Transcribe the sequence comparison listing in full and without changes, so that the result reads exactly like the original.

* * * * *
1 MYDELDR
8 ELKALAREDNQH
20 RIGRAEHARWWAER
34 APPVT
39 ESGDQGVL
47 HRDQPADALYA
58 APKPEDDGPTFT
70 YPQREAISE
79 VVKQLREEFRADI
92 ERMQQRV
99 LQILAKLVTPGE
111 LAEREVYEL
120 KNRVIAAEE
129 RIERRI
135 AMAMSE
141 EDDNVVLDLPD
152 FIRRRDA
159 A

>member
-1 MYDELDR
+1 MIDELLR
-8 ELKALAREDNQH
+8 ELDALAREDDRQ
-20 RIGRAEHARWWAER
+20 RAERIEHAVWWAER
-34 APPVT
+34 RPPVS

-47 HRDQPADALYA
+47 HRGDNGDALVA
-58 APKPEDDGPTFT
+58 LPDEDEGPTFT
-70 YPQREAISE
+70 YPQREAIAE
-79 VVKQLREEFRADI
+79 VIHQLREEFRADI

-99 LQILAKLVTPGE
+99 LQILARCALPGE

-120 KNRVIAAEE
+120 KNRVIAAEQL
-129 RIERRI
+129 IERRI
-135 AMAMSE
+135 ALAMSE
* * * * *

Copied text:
1 MYDELDR
8 ELKALAREDNQH
20 RIGRAEHARWWAER
34 APPVT
39 ESGDQGVL
47 HRDQPADALYA
58 APKPEDDGPTFT
70 YPQREAISE
79 VVKQLREEFRADI
92 ERMQQRV
99 LQILAKLVTPGE
111 LAEREVYEL
120 KNRVIAAEE
129 RIERRI
135 AMAMSE
141 EDDNVVLDLPD
152 FIRRRDA
159 A

>member
-1 MYDELDR
+1 MIDELLR
-8 ELKALAREDNQH
+8 ELDALAREDDRQ
-20 RIGRAEHARWWAER
+20 RAERIEHAVWWAER
-34 APPVT
+34 RPPVS

-47 HRDQPADALYA
+47 HRGDNGDALVA
-58 APKPEDDGPTFT
+58 LPDEDEGPTFT
-70 YPQREAISE
+70 YPQREAIAE
-79 VVKQLREEFRADI
+79 VIHQLREEFRADI

-99 LQILAKLVTPGE
+99 LQILARCALPGE

-120 KNRVIAAEE
+120 KNRVIAAEQL
-129 RIERRI
+129 IERRI
-135 AMAMSE
+135 ALAMSE